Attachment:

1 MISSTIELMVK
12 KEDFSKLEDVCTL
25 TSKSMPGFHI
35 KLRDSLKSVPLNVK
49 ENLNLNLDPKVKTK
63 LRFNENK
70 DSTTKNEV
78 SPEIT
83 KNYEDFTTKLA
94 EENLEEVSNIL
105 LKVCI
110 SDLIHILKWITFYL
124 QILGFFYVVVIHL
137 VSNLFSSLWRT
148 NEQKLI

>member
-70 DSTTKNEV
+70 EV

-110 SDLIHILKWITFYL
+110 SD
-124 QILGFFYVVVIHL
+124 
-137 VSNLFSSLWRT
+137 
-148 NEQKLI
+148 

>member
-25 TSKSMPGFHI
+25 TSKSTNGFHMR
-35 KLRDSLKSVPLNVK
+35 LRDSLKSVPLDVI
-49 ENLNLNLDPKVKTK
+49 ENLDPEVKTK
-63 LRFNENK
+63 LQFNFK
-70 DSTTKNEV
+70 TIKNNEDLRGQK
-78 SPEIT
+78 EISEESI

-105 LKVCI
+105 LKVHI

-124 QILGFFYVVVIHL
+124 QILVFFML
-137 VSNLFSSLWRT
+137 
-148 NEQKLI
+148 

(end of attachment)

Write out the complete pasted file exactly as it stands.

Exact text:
1 MISSTIELMVK
12 KEDFSKLEDVCTL
25 TSKSMPGFHI
35 KLRDSLKSVPLNVK
49 ENLNLNLDPKVKTK
63 LRFNENK
70 DSTTKNEV
78 SPEIT
83 KNYEDFTTKLA
94 EENLEEVSNIL
105 LKVCI
110 SDLIHILKWITFYL
124 QILGFFYVVVIHL
137 VSNLFSSLWRT
148 NEQKLI

>member
-70 DSTTKNEV
+70 EV

-110 SDLIHILKWITFYL
+110 SD
-124 QILGFFYVVVIHL
+124 
-137 VSNLFSSLWRT
+137 
-148 NEQKLI
+148 

>member
-25 TSKSMPGFHI
+25 TSKSTNGFHMR
-35 KLRDSLKSVPLNVK
+35 LRDSLKSVPLDVI
-49 ENLNLNLDPKVKTK
+49 ENLDPEVKTK
-63 LRFNENK
+63 LQFNFK
-70 DSTTKNEV
+70 TIKNNEDLRGQK
-78 SPEIT
+78 EISEESI

-105 LKVCI
+105 LKVHI

-124 QILGFFYVVVIHL
+124 QILVFFML
-137 VSNLFSSLWRT
+137 
-148 NEQKLI
+148 